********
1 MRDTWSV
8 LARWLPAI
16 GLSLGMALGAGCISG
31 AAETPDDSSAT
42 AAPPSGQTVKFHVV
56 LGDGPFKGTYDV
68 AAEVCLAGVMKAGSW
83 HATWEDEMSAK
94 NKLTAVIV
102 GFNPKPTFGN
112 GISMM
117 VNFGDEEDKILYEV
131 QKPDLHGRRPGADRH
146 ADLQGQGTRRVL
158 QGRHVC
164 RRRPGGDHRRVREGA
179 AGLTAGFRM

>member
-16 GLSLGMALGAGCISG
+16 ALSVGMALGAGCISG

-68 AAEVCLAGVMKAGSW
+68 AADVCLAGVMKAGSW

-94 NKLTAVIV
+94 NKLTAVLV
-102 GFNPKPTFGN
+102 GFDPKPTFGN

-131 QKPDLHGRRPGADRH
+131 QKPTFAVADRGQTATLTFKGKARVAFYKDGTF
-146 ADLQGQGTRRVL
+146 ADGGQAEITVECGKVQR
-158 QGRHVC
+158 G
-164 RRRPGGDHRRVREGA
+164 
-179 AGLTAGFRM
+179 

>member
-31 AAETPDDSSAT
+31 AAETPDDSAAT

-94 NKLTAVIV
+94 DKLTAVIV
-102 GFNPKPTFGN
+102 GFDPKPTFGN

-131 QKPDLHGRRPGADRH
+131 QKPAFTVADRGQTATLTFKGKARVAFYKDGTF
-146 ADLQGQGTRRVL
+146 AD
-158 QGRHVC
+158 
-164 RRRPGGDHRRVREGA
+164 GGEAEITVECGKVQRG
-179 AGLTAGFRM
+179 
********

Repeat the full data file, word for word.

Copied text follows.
1 MRDTWSV
8 LARWLPAI
16 GLSLGMALGAGCISG
31 AAETPDDSSAT
42 AAPPSGQTVKFHVV
56 LGDGPFKGTYDV
68 AAEVCLAGVMKAGSW
83 HATWEDEMSAK
94 NKLTAVIV
102 GFNPKPTFGN
112 GISMM
117 VNFGDEEDKILYEV
131 QKPDLHGRRPGADRH
146 ADLQGQGTRRVL
158 QGRHVC
164 RRRPGGDHRRVREGA
179 AGLTAGFRM

>member
-16 GLSLGMALGAGCISG
+16 ALSVGMALGAGCISG

-68 AAEVCLAGVMKAGSW
+68 AADVCLAGVMKAGSW

-94 NKLTAVIV
+94 NKLTAVLV
-102 GFNPKPTFGN
+102 GFDPKPTFGN

-131 QKPDLHGRRPGADRH
+131 QKPTFAVADRGQTATLTFKGKARVAFYKDGTF
-146 ADLQGQGTRRVL
+146 ADGGQAEITVECGKVQR
-158 QGRHVC
+158 G
-164 RRRPGGDHRRVREGA
+164 
-179 AGLTAGFRM
+179 

>member
-31 AAETPDDSSAT
+31 AAETPDDSAAT

-94 NKLTAVIV
+94 DKLTAVIV
-102 GFNPKPTFGN
+102 GFDPKPTFGN

-131 QKPDLHGRRPGADRH
+131 QKPAFTVADRGQTATLTFKGKARVAFYKDGTF
-146 ADLQGQGTRRVL
+146 AD
-158 QGRHVC
+158 
-164 RRRPGGDHRRVREGA
+164 GGEAEITVECGKVQRG
-179 AGLTAGFRM
+179 